What is the correct spelling for PURCASHE?

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Correct spellings for PURCASHE

  • cache But there they were in the Cache when we got back."
  • cash Lock up your cash in places howe'er strong, You lose it when the right thief comes along.
  • cashew Here, also, the cashew tree grows to great perfection.
  • cashier He hasn't a friend in the bank, not even the cashier .
  • cosh He was a kind of leader of the buccaneers, and by all accounts no miscreant like Cosh , but a mirthful fellow, striking hard when need be, but at other times merciful and jovial.
  • gash Gash the flesh and insert a thin slice of salt pork under the skin.
  • gauche If it should fork, take the direction of the La Ferte Gauche .
  • gouache It was a little gold pin, some two inches long, the head beaten out and twisted into the shape of the letter C. Gouache examined it attentively, and saw that it must have been long used, for it was slightly bent in more than one place as though it had often been thrust through some thick material.
  • gusher Why, they might have cost us thousands-yes, hundreds of thousands-if it had been the kind of a gusher we figgered on!
  • panache All that's part of the panache .
  • parish His reverence says he will be a good help in the parish .
  • parrish The late John Parrish , of Philadelphia, another highly respected Minister of the Society of Friends, who traversed the South, on a similar mission, in 1804 and 5, says in his "Remarks on the slavery of Blacks;" "They allow them but one peck of meal, for a whole week, in some of the Southern states."
  • pasha I will purchase thy release from the Pasha .
  • peachy "This here'll show what's in his hand," said "Peachy," when the moment for prayer arrived.
  • peckish Sunday-after a sermon-one naturally feels a bit peckish .
  • penuche And I've baked cookies, too, and whipped up a batch of penuche .
  • percale The heartless mother and unfeeling father, touched by some small feeling of solicitude, had covered the baby's long clothes entirely with a large piece of coarse white percale , leaving exposed only a part of the little suffering, weeping face.
  • perish Why, it is impossible that, after having passed over such roads and gone through so many terrible dangers, we should perish upon this the last journey.
  • perisher Wot do I care about the perisher along of you?"
  • pica Here is the round-hand," he went on, taking up an unused pica type.
  • picasso The greatest of them, Picasso , invented Cubism.
  • piggish His leathery face gets more and more deeply wrinkled, his broken angular back bends into sharper angles and corners, his pointed elbows dig beds for themselves in the oak table, his skinny fingers bury themselves in his cheeks, his piggish grey eyes get redder over manuscripts, Latin, Greek, or mediaeval.
  • plash Better I should tell you of my pleasant little bedroom here, opening on a small garden, with a tiny fountain trying to sprinkle the wild myrtle and blush-roses around it, and sportively sending its little plash over me, as the wind wafts it into my chamber.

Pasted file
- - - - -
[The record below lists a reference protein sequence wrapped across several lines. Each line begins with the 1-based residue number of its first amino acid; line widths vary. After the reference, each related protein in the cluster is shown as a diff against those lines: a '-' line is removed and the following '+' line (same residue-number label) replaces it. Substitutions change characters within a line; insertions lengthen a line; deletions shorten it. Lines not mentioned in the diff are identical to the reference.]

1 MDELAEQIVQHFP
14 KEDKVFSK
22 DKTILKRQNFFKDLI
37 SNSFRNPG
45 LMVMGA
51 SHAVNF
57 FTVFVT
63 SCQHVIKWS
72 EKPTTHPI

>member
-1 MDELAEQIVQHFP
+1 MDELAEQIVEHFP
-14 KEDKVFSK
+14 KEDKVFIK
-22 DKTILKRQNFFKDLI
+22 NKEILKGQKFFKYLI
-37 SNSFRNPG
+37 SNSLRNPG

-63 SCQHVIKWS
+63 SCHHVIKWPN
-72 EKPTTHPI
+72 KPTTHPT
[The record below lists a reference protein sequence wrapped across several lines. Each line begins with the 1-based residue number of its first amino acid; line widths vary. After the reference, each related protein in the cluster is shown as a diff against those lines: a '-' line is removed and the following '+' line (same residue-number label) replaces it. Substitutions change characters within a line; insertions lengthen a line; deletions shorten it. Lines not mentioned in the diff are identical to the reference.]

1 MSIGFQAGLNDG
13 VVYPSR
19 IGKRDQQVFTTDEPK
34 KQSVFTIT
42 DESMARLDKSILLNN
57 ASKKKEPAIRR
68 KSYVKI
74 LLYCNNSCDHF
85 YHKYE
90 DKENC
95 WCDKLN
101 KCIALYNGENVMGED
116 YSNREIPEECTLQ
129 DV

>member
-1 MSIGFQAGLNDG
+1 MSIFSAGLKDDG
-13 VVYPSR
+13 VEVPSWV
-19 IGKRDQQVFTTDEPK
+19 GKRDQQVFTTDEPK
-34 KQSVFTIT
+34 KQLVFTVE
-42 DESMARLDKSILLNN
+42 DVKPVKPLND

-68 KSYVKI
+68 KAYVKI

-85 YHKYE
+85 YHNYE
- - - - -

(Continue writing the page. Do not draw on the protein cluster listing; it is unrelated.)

• poacher So is the porcupine that rolled down a long hill for the fun of the thing apparently-an observation that has been twice confirmed, once by a New Brunswick poacher and again by a Harvard instructor.
  • potash She was not across the passage into their bedroom before his mind had sprung back to potash .
  • preach So do they reason and preach .
  • preacher I'll send for the preacher and the license in the morning and have him marry you and Jim right here.
  • psyche She had developed a mental block that her mind was using to shield her psyche from the horror of that evening.
  • puck The next try-at-goal was by Hammond, and although it looked as though the puck entered the cage and bounded out the goal was not allowed.
  • puckish A little, puckish old man stood in the room, danced lightly on his feet, skipped in the air, twirled before Captain Rames's astonished eyes and finally struck an inviting attitude, both arms extended and one foot advanced, like the pictures of the quack doctors in the newspaper advertisements.
  • puncher A puncher put him wise to what was in the wind, and he sold out cheap to a tenderfoot and pulled his freight.
  • punish Florence looked at her husband, and Alison fancied that she had noticed and meant to punish him for his smile.
  • pusher So we opened the sloot business with a ride in one of those heavy weight 'lectric hansoms, telling the throttle pusher to shove her wide open.
  • pushy I just wanted you to know you're a pushy woman, that's all.
  • quash I know you didn't, but you implied it, and I want to quash any such suggestion at once.
  • quiche El Quiche : 1 mi.
  • turkish We call it Ismir, Turkish place.
  • preachy Although they wore clerical garb they were not in the least "preachy."
  • Punchy The wind would almost tear the roof off, and Punchy howled-he thought he was dying, too, maybe.
  • parkas As nothing was coming out at the instant, I kept on, and on the way back to the boat-berth hatch, I pulled down as many parkas and pairs of overpants as I could carry, squeezing past Tom, who was collecting fleece-lined hip boots.
  • purges Vomits of white hellebore or antimony, and purges of black hellebore or aloes, are prescribed.
  • PARC Leggo declares that it took him less than fifteen minutes to reach the farm, find the lantern, and return with it to the lower gate of Parc Coppa; also that he used his best speed because the dusk was gathering.
  • pucks A tradesman's boy-one of those town Pucks of the highway; one of those incarnations of precocious cunning, inveterate mischief, and impudent humour, which great cities only can produce-was approaching me with his empty tray under his arm.
  • pushier

384 words made from the letters PURCASHE